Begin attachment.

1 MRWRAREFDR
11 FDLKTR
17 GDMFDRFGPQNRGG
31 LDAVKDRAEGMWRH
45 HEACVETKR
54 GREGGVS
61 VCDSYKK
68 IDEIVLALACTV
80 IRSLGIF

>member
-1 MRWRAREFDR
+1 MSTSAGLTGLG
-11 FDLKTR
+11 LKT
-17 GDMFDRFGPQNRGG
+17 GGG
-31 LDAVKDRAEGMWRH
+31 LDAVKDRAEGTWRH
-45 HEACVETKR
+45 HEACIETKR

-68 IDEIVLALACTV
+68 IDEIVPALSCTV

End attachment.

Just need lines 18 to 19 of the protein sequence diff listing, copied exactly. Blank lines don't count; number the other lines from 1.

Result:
+31 LDAVKDRAEGTWRH
-45 HEACVETKR